Cabanas air rifle: Mendoza’s next door neighbor
by B.B. Pelletier
Regular blog reader Vince is regaling us with another great guest blog about a gun he’s repaired…although this isn’t about the repairs he made. He never fails to inform and entertain! So, sit back, relax and enjoy!
If you’d like to write a guest post for this blog, please email us.
Take it away, Vince!
Cabanas air rifle
So, where to begin? I don’t quite know how to write an introduction to the this gun simply because I know virtually nothing about it. In fact, everything I DO know will fill no more than a single paragraph on an airgun blog…and not a terribly long paragraph at that:
The Cabanas rifle was manufactured by Cabanas Industrias, S.A. in Aguilas, Mexico, and was imported and distributed through Mandall’s Sporting Goods of Scottsdale, Arizona. The release of these models may have been announced at the 1989 SHOT show, and this particular rifle might belong to the RC-200 family of airguns from that manufacturer.
And that’s it.
The Cabanas company IS relatively well known for making primer-powered guns in both .177 and .22 calibers. These were known for being as low-powered as an air rifle but less accurate, more prone to fouling than a regular .22 and yet classified as a full-fledged firearm in the eyes of the ATF.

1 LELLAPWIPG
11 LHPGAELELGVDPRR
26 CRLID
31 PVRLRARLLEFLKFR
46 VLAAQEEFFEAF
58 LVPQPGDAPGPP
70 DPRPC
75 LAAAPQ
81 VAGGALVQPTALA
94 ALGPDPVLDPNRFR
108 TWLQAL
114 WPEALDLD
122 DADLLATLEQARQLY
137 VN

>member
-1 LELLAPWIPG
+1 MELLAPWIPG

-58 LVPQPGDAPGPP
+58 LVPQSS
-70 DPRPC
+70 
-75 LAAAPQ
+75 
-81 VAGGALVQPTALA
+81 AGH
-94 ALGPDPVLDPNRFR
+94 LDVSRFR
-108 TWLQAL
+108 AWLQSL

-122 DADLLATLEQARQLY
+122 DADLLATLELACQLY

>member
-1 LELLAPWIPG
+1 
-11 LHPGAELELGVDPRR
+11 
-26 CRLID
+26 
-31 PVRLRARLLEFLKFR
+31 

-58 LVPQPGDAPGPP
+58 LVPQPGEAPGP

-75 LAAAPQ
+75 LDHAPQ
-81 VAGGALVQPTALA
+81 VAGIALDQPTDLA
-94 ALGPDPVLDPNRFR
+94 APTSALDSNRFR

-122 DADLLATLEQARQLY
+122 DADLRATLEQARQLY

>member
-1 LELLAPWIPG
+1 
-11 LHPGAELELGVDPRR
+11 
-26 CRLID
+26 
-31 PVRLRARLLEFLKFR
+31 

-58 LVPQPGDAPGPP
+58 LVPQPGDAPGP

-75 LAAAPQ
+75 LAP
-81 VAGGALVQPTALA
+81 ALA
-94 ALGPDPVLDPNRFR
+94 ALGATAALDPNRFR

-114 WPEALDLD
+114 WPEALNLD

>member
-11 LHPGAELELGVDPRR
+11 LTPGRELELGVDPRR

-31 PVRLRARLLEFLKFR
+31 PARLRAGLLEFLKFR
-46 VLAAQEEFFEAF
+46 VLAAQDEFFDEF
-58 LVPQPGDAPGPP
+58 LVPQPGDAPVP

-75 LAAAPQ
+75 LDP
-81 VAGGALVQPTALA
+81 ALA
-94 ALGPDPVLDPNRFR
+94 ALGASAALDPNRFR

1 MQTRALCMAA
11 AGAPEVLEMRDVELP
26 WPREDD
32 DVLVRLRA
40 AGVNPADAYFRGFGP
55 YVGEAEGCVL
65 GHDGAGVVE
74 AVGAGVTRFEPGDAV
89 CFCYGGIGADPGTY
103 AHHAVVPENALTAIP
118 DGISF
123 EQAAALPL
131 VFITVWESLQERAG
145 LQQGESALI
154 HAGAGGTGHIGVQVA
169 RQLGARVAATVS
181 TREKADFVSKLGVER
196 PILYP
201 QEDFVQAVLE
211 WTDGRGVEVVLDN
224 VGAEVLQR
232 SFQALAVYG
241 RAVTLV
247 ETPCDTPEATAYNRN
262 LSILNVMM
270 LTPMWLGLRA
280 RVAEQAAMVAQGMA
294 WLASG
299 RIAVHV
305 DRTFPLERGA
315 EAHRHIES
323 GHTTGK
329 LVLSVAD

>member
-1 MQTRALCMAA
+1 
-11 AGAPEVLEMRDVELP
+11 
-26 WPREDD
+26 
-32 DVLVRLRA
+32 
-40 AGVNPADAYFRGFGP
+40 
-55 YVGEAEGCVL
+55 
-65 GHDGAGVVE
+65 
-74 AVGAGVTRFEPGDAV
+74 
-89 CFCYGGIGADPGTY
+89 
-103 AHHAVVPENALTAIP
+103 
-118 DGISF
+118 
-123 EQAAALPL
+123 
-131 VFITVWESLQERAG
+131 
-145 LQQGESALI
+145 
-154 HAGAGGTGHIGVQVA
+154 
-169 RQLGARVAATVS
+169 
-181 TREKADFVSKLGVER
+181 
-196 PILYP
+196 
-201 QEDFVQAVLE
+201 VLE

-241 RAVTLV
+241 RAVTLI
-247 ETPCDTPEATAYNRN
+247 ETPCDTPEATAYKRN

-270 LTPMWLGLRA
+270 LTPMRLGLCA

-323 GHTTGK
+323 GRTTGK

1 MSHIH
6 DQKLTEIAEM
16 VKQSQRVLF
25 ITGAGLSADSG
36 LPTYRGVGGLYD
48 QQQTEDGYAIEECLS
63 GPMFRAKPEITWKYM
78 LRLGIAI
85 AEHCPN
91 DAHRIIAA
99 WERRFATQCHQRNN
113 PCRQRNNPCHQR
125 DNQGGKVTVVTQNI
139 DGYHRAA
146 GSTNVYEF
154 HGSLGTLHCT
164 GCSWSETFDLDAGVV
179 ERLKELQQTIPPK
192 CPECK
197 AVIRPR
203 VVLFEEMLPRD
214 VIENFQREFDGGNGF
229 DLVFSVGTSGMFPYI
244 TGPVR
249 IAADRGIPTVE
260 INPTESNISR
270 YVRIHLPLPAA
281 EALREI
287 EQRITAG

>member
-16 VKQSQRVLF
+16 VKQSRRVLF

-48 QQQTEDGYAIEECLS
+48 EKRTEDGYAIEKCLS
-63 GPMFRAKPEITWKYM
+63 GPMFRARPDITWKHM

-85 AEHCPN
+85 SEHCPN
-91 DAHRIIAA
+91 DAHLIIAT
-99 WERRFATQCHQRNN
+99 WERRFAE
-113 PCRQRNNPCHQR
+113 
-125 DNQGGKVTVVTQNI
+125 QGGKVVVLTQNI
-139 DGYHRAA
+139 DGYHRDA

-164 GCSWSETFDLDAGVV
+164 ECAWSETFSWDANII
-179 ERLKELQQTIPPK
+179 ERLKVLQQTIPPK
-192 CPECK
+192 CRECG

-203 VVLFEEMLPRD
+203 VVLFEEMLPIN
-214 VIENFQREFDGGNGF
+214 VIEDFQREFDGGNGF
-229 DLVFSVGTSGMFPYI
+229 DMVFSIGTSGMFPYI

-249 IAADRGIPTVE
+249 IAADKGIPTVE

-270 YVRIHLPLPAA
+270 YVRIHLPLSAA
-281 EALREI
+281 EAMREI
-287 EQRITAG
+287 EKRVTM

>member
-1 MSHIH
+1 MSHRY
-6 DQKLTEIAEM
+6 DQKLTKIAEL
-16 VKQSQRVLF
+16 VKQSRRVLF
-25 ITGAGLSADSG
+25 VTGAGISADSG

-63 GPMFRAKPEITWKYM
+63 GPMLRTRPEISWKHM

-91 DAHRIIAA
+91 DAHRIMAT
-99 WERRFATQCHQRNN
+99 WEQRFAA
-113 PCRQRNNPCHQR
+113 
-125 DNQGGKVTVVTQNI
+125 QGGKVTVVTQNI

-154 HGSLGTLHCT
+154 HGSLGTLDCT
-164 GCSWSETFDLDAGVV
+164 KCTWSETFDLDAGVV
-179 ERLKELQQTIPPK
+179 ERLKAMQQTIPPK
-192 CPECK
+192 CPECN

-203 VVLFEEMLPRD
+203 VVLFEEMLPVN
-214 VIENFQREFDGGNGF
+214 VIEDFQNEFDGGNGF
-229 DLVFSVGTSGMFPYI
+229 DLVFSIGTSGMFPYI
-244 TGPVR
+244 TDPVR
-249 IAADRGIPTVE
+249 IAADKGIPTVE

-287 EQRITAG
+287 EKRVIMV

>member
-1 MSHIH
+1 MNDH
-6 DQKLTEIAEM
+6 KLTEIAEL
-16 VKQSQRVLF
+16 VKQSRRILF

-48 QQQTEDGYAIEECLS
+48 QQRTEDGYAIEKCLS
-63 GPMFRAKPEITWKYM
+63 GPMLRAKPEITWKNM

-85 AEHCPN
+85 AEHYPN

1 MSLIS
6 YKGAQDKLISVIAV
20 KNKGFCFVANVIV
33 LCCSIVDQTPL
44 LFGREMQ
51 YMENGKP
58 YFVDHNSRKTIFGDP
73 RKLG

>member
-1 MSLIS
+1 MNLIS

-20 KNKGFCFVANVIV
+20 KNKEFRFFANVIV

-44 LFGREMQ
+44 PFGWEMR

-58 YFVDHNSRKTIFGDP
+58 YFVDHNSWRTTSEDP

In other words, the worst of all worlds. Little wonder they didn’t last.
Where does that leave this thing? Was it a last-gasp effort by Cabanas to salvage some workable market share in the United States before completely getting swamped? Cabanas went under in 1999. If this rifle does, indeed, date from 10 years prior, it hardly qualifies as a “last gasp.” But, no doubt, it was part of an effort to expand their US market. Given the dearth of information on these models, it wasn’t a very successful effort at that.
That is, if you define success only in a commercial sense. Because this particular air rifle is a very likeable gun. Before I get ahead of myself, though, let me introduce this particular example.
I first heard of this gun when blog reader Wacky Wayne mentioned that he had a certain type of “Cabanas” he wanted me to do something with. I asked him what in the heck was he growing in those raised flower beds of his! But after we cleared up THAT little misunderstanding, I said “SURE! I’ll work on anything!” A short time later, the Cabanas arrived at my doorstep. I worked it over, sent it back, he shoots it a couple of times and then sends it BACK to me to keep in exchange for some more work. Which means that this orphaned waif is now mine.
Wwhenever I see another air rifle, I’m always on the lookout for signs of cross-breeding or design commonality. Since this gun is from Mexico, my thoughts immediately turned to Mendoza. Those thoughts were reinforced the first time I broke open the barrel and compared it to its Mexican cousin.